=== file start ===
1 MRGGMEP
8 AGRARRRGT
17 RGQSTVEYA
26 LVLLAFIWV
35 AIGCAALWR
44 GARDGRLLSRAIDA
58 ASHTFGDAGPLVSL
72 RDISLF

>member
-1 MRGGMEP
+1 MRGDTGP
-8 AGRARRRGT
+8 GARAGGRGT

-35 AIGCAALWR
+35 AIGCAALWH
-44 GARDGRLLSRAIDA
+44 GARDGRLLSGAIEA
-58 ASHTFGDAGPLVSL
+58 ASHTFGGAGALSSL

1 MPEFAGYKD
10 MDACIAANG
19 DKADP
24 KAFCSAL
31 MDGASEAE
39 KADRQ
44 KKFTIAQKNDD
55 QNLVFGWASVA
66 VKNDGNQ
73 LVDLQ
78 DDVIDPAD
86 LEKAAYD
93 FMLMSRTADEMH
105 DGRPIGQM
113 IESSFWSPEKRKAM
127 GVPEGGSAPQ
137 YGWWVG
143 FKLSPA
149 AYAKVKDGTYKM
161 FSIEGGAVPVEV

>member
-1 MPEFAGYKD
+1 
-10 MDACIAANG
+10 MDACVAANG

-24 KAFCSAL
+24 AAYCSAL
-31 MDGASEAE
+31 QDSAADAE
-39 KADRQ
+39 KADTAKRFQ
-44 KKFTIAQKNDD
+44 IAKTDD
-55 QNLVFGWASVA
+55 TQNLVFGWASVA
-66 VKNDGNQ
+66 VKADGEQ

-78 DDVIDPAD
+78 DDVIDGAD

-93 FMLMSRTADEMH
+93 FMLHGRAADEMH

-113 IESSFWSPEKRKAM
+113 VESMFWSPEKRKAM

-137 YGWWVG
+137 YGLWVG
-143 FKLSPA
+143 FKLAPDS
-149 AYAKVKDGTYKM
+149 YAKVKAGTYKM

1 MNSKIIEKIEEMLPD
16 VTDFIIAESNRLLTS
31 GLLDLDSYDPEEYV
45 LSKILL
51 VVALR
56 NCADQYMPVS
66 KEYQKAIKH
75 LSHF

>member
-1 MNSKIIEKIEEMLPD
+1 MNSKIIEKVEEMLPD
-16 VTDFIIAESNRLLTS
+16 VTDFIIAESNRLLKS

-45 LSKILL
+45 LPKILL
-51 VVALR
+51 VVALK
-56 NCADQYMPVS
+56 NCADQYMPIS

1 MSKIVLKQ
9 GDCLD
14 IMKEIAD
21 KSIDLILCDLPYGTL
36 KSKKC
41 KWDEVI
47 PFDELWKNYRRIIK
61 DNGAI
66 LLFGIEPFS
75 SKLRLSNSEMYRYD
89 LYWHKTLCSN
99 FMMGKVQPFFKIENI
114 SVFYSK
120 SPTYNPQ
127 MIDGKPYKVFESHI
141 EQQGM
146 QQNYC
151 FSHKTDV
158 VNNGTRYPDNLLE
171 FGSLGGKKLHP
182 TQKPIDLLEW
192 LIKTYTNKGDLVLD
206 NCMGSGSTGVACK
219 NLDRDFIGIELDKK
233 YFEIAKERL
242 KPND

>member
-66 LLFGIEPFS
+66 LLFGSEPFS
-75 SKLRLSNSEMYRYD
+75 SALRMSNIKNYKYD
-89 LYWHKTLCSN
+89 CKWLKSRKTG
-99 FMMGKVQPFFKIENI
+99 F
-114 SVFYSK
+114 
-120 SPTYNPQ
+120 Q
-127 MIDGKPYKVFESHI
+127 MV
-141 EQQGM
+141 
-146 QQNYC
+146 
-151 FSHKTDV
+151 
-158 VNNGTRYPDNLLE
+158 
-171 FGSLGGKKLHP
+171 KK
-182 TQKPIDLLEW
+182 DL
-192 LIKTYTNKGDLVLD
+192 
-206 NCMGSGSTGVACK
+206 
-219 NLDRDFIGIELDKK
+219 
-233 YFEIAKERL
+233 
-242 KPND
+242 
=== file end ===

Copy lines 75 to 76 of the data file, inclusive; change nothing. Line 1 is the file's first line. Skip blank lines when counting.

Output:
66 KEYQKAIKH
75 LSHF